Chief beneficiaries include the ingredients 5-HTP, L-theanine, and GABA. But the sleep-regulating hormone melatonin rose above the rest as a key growth driver in 2019.
In the mainstream market, Kawa says, the hormone-support segment reports the highest sales gains, “with melatonin the standout driver.”
Just as notable is melatonin’s rise in SPINS’ dollar-change rankings over the 52-week reporting period, especially across channels. “Compared to a year ago,” Kawa says, “melatonin went from 10th place to 2nd in terms of total dollar change, gaining 28.8% from $285.4 million [in 2018] to $367.7 million [in 2019].”
As hormone- and sleep-support supplementation pull in more converts, expect melatonin to appear in novel delivery formats, including liquid sprays, drink mixes, lotions-even transdermal patches.2
2. SPINS. “Top 10 Trend Predictions for 2019.” Published January 10, 2019. Accessed at: www.spins.com/2019-trend-predictions/
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Medium-Chain Triglycerides (MCTs)
Somewhere out there, a grandparent is telling her grandchild that there once was a time when people avoided fat because they believed it was “bad for you.”
Hard to imagine, right? With all the fat-friendly, carb-phobic diets making news these days, fat-or at least some fats-are donning healthy halos.
That’s been the case with medium-chain triglycerides, or MCTs. Fats commonly sourced from tropical palm and coconut plants, MCTs and their medium-chain fatty acids boast a devoted following among athletes and bodybuilders as well as those trying to lose weight. Why? Studies suggest MCTs enhance immunity, boost endurance, and jumpstart the body’s oxidation of stored fat. With further evidence pointing at benefits vis-Ã -vis cognitive support, nutrient absorption, and more, these functional fats are on a roll.
SPINS data reflect “impressive growth” for MCTs over the past 52 weeks, Kawa says, noting that they rank 7th by dollar change cross-channel (a jump of 95.8% to $41.8 million) and 5th in innovation channels (a dollar change of 22.4% to $15.3 million).
“This ingredient has gained more attention lately due to its broad appeal among sports enthusiasts and its inclusion in the more recently popular keto diet,” Kawa notes. Where MCTs go next will be a topic for discussion in 2020.
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Multi-Sourced Plant-Based Protein
Consumers are so besotted with protein that it no longer makes sense to track its sales monolithically. Far more insightful is getting a granular reading of which types of protein are doing well, and with whom.
Thanks to such a granular reading, plant-based proteins derived from multiple sources have now entered the top-10 rank of SPINS’ cross-channel growth-driver ingredients, “reporting noteworthy mainstream gains,” Kawa says. More specifically, growth of 7.1% in the past 52 weeks took multi-sourced plant-based proteins to the #9 spot on this list, representing $229 million in sales during the year.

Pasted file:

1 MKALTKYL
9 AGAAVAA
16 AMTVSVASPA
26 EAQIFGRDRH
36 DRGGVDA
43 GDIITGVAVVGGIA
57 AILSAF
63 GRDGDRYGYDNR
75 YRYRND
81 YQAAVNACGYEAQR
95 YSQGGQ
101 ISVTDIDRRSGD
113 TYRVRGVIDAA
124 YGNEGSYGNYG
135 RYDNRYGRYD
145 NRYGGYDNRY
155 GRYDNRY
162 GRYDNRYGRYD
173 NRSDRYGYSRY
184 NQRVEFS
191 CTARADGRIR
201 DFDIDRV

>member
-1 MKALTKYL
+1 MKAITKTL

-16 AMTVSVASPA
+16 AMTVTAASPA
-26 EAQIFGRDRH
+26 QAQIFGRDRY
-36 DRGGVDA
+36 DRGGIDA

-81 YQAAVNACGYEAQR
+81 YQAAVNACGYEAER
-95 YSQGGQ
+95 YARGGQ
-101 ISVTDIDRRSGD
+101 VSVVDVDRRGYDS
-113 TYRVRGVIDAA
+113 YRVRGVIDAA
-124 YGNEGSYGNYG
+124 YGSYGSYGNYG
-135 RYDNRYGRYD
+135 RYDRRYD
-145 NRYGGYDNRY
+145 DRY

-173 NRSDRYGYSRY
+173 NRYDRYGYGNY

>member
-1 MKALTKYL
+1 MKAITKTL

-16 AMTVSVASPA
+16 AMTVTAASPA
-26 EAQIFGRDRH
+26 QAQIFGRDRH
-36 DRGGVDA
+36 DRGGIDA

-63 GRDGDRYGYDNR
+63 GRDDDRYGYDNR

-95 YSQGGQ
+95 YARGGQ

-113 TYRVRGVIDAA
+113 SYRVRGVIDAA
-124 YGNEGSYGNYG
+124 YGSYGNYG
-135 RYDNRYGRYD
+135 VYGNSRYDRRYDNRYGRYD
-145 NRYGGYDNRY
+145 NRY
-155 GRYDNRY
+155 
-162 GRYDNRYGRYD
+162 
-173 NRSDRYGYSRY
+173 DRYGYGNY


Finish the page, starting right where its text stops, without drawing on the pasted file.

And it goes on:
This rise in the ranks should come as no surprise in light of the fact that “plant-based” and “protein” are both each bona-fide health-and-wellness phenomena in their own right; combine the two and you have the basis for product innovation, a lifestyle-nutrition movement, and an opportunity for brands and retailers to change how consumers eat, drink, and supplement.
The mainstream appeal of plant-based proteins “makes a broader connection to increasing consumer interest in adding more plant based-products to their shopping carts,” Kawa says. The upshot: Watch this space.
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Move over, turmeric; it’s magnesium’s turn in the spotlight.
Sound harsh? It may be. But SPINS data show that the humble mineral magnesium replaced trendy turmeric in the 10th spot in the firm’s cross-channel list of top functional ingredients by dollar change.
That’s not to say that turmeric is nowheresville; it still reported 1.8% growth, up from $140.8 million to $143.3 million over the 52 weeks tracked.
But magnesium growth is multiplying by double digits, clocking in at 11.0% and increasing sales from $136.1 million to $151.1 million.
“Magnesium supplements are doing well in SPINS’ innovation channels, as well,” Kawa adds, “coming in 4th in the rankings by dollar change,” with 9.8% growth to $40.5 million in that segment.
The drivers behind magnesium’s growth are plenty: This fourth-most-abundant mineral in the body serves as a cofactor in biochemical reactions, playing a role in everything from protein synthesis, nerve function, and blood-glucose control to blood-pressure regulation, energy production, and the synthesis of DNA, RNA, and the antioxidant glutathione.3